Changes in generation technologies, including the sharp fall in solar photovoltaic (PV) costs, means that the evolution of electricity systems in sub-Saharan Africa (SSA) will need to involve more than one national grid, a new World Bank report argues.
“The path to universal electrification will also incorporate interconnected or stand-alone ‘minigrids’ and ‘microgrids’ serving small concentrations of electricity users, and offgrid home-scale systems,” the bank states in its latest Africa’s Pulse publication.
Microgrids, the report adds, represent an “interesting middle ground” between home-scale systems and the extension of national grids in accelerating electrification in many SSA countries.
However, evidence-based national electrification plans will be required so that the economic trade-offs between grid extensions and microgrids can be assessed, as well as to create a supportive climate for private investment into microgrid assets.
“Solar microgrids with battery storage are particularly of interest given the sharp declines in solar PV costs triggered by rapid technological advances,” the bank notes, adding that several SSA countries have been revising their power-sector regulations to reduce barriers to microgrid development.
Accelerating electrification is a high priority for governments in SSA, where almost 600-million of the region’s 1.1-billion citizens still lack access to electricity. The total installed capacity of the region stood at around 96 GW in 2015, compared with 325 GW in India and 1 519 GW in China.
The International Energy Agency projects that investments of around $52-billion a year, until 2030, would be required to achieve worldwide universal access, with about 95% of that investment required in Africa.
The Africa’s Pulse report notes that SSA electrification plans have, hitherto, focused on the expansion of national electricity grids using large-scale fossil fuel and hydroelectric generation facilities and, more recently, some grid-scale renewable-energy investments.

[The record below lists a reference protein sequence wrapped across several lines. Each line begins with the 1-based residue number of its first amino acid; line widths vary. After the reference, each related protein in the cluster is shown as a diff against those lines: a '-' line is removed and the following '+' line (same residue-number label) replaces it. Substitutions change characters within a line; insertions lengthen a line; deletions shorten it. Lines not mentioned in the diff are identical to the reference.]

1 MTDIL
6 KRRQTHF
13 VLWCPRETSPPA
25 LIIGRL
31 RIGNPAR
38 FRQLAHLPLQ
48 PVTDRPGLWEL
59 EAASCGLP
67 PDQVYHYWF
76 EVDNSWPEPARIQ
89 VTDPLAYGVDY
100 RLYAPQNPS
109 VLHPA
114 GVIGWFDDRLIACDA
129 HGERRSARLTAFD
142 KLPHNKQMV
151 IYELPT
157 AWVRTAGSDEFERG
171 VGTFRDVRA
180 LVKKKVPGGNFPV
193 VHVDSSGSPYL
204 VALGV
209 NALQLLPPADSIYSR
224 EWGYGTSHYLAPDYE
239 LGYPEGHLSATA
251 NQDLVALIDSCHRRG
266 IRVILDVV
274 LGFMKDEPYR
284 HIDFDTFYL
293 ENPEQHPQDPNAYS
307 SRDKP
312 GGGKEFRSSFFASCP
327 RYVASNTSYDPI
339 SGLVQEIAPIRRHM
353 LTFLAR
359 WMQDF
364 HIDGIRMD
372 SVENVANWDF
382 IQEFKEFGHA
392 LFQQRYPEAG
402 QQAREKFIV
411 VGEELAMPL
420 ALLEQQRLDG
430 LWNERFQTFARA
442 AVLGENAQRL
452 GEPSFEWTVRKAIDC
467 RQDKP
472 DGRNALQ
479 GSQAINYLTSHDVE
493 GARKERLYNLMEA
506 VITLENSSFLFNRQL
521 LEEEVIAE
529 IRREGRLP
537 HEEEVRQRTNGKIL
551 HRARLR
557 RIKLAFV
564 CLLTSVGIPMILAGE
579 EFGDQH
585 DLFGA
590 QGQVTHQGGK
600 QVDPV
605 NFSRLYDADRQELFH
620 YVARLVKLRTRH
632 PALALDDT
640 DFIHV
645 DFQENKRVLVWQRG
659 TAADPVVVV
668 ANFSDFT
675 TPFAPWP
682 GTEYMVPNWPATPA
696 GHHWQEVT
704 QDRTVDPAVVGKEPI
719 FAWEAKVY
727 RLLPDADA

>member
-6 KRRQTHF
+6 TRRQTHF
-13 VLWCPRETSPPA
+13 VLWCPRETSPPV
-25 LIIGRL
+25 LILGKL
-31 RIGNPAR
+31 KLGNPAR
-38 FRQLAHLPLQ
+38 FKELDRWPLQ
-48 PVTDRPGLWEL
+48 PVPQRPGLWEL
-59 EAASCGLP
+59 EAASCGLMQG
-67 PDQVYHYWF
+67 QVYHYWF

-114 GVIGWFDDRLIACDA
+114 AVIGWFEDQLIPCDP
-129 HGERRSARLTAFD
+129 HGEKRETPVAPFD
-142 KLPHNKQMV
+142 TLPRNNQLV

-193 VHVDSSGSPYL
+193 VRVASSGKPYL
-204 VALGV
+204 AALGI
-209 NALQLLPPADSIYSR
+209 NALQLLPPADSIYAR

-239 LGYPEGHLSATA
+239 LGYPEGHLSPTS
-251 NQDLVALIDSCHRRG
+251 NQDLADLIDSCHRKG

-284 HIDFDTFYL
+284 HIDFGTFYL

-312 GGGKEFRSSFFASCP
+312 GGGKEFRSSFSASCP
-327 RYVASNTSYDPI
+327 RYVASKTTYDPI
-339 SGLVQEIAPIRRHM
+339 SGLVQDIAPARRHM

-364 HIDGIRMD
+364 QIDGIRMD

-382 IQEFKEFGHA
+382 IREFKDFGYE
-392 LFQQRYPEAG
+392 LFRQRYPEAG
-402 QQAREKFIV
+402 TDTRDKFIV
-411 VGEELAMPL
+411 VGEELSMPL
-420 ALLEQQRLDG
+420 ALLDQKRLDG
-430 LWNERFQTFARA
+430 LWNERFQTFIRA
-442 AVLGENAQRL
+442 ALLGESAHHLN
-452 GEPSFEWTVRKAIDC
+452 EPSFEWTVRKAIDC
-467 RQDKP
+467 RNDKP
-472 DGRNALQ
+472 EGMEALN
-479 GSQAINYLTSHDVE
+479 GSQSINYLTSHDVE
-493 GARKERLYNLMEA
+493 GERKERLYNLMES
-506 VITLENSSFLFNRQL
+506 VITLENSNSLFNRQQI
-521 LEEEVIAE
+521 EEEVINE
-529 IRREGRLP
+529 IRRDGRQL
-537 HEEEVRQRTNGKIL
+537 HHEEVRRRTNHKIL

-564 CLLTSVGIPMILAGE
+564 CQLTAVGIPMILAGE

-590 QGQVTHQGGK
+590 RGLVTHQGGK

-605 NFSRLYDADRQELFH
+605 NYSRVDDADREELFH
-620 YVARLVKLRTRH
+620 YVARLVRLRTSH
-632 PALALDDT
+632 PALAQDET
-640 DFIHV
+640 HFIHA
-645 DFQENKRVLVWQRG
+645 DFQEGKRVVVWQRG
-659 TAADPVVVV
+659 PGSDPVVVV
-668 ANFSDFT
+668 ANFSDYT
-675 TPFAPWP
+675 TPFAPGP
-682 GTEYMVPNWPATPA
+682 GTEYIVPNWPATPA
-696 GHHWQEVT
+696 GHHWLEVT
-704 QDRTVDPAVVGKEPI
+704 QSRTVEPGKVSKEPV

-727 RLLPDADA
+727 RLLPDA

However, technical advances had led to questions as to whether SSA might be able to “leapfrog” over the traditional stages of national grid-based electrification, through a greater reliance on microgrids, as well as off-grid, home-scale systems.
The analysis concludes that, in areas with high potential for expanding energy-intensive productive uses, new industrial zones could be grid-connected sooner to foster economic development. In areas with lower potential demands for productive uses, meanwhile, microgrids could be deployed.
“Over time, as incomes rise and populations agglomerate in higher-productivity locations, the national grid can spread out. In the meantime, household and community quality of life in offgrid areas can be substantially improved at relatively low cost through the provision of basic electricity services using solar home systems.”
A major challenge for inducing private sector microgrid investment is confidence with respect to cost recovery, and what happens to microgrid assets when the grid begins to penetrate the service territory. Therefore, the bank argues that additional microgrid investments in the region would be valuable in order to gain a better understanding of their economics and how best to manage them.
“Support from the World Bank and other development partners for increasing the number of well-designed and soundly operated private minigrid investments in sub-Saharan Africa would be very valuable in shedding light on the benefits they can provide and the costs incurred.”
The report also emphasises the need for improved electricity sector governance in creating the conditions for effectively expanding electricity access.
It proposes that steps be taken to rationalise electricity pricing and to reduce regulatory barriers that limit private sector investment in grid or offgrid power production. Actions should also be taken to ensure that utility operations are more efficient and transparent and that independent sector regulation is fostered.
“These steps are essential to raise economic efficiency, provide a more positive investment environment, expand private-sector participation, and increase public confidence that the public interest is being served,” the report concludes.
Meanwhile, the Africa’s Pulse publication forecasts that the region’s growth rate will recover to 3.1% in 2018 and reach an average of 3.6% in 2019 and 2020.
As with the International Monetary Fund, which upgraded South Africa’s 2018 growth outlook to 1.5%, from below 1% previously, the World Bank raised its South African growth outlook for 2018 to 1.4%. The bank also forecast that South Africa would expand by 1.8% in 2019 and 1.9% in 2020.
Chief economist for the Africa region Albert Zeufack says growth has rebounded, but that it is not fast enough. “We are still far from precrisis growth levels.”